Following up on the recent post about my own illustration and comics drawn using isometric projection, here is a survey of work by other artists using isometric methods (not all of which conforms strictly to formula, but these guys are cartoonists, illustrators, photographers and fine artists, not architectural draftsmen).
The great Dutch artist M.C. Escher exploits the visual ambiguity inherent in isometric in this symmetrical but discordant composition. The left half of the scene is an overhead view, and the right half is seen from underneath. By the way, according to strict isometric construction, the buildings seen through the window at upper left should be at the same scale as the architecture in the foreground. Escher undoubtedly knew the rule, but chose to disregard it- or perhaps we are seeing a miniature through the window?
Here Escher combines a perspective top half shading imperceptibly into an isometric bottom half. The isometric cube pattern serving as floor tiles is a clever touch.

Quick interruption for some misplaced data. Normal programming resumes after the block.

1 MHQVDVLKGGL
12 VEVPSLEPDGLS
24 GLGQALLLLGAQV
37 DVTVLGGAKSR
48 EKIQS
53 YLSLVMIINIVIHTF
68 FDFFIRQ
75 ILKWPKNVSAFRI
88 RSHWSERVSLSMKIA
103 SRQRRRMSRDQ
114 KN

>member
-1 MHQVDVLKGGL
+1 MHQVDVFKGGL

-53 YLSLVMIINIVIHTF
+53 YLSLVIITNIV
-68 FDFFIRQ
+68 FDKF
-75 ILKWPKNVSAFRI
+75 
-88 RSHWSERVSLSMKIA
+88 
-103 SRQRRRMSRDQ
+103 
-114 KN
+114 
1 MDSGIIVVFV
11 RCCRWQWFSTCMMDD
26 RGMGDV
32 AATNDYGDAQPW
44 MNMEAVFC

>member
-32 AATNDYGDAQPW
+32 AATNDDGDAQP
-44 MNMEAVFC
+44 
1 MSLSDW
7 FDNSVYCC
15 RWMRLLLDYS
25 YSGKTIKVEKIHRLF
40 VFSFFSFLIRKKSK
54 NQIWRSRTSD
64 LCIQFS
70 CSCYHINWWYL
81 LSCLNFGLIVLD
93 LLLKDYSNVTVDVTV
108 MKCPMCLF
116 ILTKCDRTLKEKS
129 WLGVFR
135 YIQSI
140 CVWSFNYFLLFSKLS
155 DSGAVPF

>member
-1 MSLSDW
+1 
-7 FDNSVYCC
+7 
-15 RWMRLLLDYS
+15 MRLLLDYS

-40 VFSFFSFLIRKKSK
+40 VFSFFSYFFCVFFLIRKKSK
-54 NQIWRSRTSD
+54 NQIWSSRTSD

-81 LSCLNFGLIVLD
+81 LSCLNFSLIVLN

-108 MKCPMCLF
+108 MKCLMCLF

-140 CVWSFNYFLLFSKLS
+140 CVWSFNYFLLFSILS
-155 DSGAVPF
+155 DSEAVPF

“Gasoline Alley” creator Frank King specialized in spectacular Sunday pages, including this backyard scene.
Like Escher, Dutch cartoonist Joost Swarte bends the rules when he sees fit; the lines in this illustration follow isometric angles, but the figures seen out the window are at a smaller scale than the man at the table.
“Jimmy Corrigan” cartoonist Chris Ware hardly ever uses perspective; instead he favors a variety of paraline drawing methods, including isometric.
New York illustrator Scott Teplin mixes meticulous rendering with visual wit. This tidy apartment doubles as the letter ‘F’.
Photographs can have an isometric appearance, provided they are taken with a sufficiently powerful long-distance lens tipped at the right angle. This shot of Toronto by Understanding Comics: The Invisible Art author Scott McCloud would not look out of place in “The Sims”.